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Don’t Be So Certain That Social Media Is Undermining Democracy


If you just read Atlantic to get yours technology newsyou might get the impression that social media is a Leviathan on the unshakable path to destroy democracy.

The headlines scream that Facebook is a “Doomsday machine“And an autocrat”hostile foreign forces“That made American life”unique stupid. ” Recently Atlantic The title for an article by Jonathan Haidt made it clear: “Yes, social media is really undermining democracy. “

Whatever the journal’s editorial stance, these claims have no empirical basis and it is likely that they will cease to be used any time soon. Scary stories have a way of going viral and capture in ways that “we don’t know yet” won’t.

Professor Haidt, a social psychologist at New York University, notes in Atlantic that “contradictory studies are common in social science research.” However, his essay “undermining democracy” downplays the scope of evidence and critical studies of the concept—to cite one example—bubble filtering.

A team of researchers at the University of Amsterdam asked if we should worry about filter bubbles, and after considering the empirical evidence in 2016, answered “No.”

Professor Axel Bruns, a media scholar at Queensland University of Technology and author of Are filter bubbles real?, reviewed data that support the concepts of echo chambers and filter bubbles, and also data that do not. He concluded that the concepts rested on a “fragile foundation” mainly anecdotal evidence. Bruns had a valid point: Focusing on those theories prevents us from properly confronting the deeper causes of division in both politics and society.

In an in-depth response to Haidt’s Atlantic Piece, New Yorkers Writer Gideon Lewis-Kraus The researchers interviewed admitted that there are very little scientific consensus about the positive or negative impact of social media than many people think. “Research shows that most of us actually exposed to more perspectives on social media than we do in real lifewhere our social networks — in the original usage of the term — are rarely heterogeneous,” wrote Lewis-Kraus, adding that Haidt later told him he no longer thought the echo chamber was “as common a problem as he had imagined. “

More views, more hostility

If we were exposed to more views, it would pose another problem. According to Professor Michael Bang Petersen, a political scientist at Aarhus University, that’s where a lot feel hostile of social media comes from — not because websites make us behave differently, but because they shows us a lot of things that we don’t normally encounter in our daily lives.

While the media and activists have been obsessed with disinformation and misinformation on social media since the 2016 US presidential election, researchers from Harvard University have analyzed the extent of both mainstream and social media coverage of the election and concluded that: “The wave of attention paid to fake news has a phenomenal basis in fact, but at least in 2016 election, it seems to have play a relatively minor role in the overall scheme of things. “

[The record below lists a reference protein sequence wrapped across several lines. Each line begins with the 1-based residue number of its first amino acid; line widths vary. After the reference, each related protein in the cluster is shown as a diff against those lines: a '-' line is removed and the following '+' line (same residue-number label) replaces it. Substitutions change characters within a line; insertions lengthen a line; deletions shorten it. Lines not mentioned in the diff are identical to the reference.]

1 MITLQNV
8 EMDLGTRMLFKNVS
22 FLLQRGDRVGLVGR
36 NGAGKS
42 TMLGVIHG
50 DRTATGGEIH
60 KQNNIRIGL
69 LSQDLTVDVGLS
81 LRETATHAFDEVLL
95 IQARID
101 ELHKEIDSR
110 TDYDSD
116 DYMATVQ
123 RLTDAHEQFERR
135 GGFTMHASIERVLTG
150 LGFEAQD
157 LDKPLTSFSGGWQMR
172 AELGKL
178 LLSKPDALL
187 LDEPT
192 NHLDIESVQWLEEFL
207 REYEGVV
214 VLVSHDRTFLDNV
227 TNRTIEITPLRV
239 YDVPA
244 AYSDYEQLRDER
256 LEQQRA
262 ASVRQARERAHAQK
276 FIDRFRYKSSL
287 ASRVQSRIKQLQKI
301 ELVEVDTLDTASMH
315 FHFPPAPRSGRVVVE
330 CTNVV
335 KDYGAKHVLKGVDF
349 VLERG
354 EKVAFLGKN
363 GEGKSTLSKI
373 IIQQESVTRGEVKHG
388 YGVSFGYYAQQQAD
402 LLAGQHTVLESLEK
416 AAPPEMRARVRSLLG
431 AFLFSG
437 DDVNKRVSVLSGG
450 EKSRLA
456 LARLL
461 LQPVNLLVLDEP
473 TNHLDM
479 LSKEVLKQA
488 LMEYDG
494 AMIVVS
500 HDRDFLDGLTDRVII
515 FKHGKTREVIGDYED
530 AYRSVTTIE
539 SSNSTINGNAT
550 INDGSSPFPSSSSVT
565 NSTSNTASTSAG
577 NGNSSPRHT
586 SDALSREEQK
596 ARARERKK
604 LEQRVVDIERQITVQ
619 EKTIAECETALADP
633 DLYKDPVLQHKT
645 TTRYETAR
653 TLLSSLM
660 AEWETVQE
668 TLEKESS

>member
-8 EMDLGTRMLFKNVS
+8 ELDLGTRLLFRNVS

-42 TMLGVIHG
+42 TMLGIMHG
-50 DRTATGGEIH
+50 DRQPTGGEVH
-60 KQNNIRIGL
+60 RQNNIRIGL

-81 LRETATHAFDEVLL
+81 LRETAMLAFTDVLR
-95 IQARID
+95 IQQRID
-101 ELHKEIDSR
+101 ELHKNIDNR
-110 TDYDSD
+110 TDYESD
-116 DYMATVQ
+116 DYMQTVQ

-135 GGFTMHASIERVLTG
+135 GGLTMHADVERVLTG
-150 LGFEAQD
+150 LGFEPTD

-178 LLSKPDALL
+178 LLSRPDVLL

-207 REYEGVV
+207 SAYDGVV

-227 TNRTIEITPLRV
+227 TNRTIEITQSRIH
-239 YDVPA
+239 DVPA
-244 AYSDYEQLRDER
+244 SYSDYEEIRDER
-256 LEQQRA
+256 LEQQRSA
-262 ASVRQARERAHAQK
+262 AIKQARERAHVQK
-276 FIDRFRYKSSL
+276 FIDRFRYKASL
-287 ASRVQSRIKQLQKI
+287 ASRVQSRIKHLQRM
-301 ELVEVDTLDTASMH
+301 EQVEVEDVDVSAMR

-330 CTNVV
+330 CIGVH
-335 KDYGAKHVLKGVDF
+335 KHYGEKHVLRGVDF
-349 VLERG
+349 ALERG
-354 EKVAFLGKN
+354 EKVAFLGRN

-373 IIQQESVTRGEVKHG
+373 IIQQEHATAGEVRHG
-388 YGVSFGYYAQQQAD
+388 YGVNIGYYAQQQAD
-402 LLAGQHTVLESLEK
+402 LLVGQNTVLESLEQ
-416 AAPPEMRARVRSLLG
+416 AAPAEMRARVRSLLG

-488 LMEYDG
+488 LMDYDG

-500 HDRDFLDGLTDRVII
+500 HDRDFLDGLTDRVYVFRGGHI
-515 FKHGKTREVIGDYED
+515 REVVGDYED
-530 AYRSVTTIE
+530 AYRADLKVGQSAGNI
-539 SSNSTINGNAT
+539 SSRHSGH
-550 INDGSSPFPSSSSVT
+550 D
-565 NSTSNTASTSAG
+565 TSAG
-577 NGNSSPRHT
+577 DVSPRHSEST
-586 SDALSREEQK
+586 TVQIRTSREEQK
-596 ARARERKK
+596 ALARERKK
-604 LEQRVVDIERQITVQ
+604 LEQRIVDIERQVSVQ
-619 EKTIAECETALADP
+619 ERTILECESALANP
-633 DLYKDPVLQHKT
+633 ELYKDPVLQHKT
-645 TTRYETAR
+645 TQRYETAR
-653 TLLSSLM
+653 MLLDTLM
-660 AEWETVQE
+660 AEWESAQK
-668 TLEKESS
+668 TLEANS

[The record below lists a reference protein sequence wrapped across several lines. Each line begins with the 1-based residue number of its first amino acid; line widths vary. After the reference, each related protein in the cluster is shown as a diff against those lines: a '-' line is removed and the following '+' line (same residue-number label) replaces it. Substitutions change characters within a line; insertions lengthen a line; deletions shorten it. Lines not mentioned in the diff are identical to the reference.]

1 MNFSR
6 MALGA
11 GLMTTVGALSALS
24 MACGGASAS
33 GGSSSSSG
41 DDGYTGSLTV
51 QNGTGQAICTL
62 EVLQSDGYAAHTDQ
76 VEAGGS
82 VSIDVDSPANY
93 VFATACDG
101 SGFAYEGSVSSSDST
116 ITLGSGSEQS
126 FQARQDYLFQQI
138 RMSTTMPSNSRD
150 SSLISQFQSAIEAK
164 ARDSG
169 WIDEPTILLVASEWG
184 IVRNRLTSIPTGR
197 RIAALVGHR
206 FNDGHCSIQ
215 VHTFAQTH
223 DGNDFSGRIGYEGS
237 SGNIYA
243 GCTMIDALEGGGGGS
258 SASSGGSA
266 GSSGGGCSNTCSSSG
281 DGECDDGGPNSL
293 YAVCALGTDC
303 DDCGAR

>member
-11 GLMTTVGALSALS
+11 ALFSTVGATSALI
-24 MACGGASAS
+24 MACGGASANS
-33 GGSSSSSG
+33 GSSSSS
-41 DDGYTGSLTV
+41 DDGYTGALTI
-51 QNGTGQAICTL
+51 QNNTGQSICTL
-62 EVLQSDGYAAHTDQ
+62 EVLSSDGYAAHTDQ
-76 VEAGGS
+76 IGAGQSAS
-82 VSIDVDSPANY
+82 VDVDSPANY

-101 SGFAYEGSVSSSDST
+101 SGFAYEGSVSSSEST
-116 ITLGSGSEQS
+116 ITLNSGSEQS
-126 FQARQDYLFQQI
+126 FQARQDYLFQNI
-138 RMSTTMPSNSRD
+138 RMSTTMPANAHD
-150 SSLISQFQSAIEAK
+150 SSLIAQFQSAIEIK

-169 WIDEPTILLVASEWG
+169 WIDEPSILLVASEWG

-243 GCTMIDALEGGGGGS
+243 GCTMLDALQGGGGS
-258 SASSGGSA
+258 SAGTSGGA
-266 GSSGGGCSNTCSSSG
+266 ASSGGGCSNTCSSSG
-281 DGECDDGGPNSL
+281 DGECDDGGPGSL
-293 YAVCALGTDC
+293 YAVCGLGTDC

Facebook CEO Sheryl Sandberg and Twitter CEO Jack Dorsey testify during a 2018 Senate Intelligence Committee hearing in Washington, DC

Illustrated by Luis G. Rendon / The Daily Beast / Getty

Accompanying the debate is a feat Google Docs—Combined by sociologist Haidt and Duke University and public policy professor Chris Bail — titled “Social Media and Political Disorder: A Collaborative Review.” It includes studies that found the negative influence of social media on democracy and also other studies that concluded that was not the case or had no results.

Bail has shown that the number of people exposed to fake news is quite low – only two percent of Twitter users regularly see fake news. More importantly, they don’t believe what they read when they see it.

But it is Haidt – who has argued, “Social media may not be the main cause of polarization, but it is an important cause” – that repeatedly highlights the role of social media. society in society. His entire thesis focuses on the 2010s, the decade when social media was practically ubiquitous – and since polarization also increased during that period, Haidt makes negative generalizations. extremely extensive. A lot of them just aren’t scrutinized.

One study examined how political blogs interact with each other in the process 2004 US presidential election, found a highly segregated world of blogging: “Liberals and conservatives are linked primarily in their separate communities, with little cross-linking exchanged between them. than. The division expands into their discussions, with liberal and conservative blogs focusing on various articles, topics, and political figures. No wonder this study is titled “divide us blog.” Its Impressive visualizationshow one red and one blue spot, with very little overlap.

Then there’s the concern of “rabbit holes” – where algorithms are said to take everyday ordinary people and turn them into radical extremists. Professor Brendan Nyhan, a political scientist at Dartmouth College, found that apart from “some anecdotal evidence that this happens”, the more frequent and larger problem is that people “deliberately find this out” search for vile content” through subscriptions, not through recommending algorithms. That means they don’t fall into the hole of radicalization, they choose it.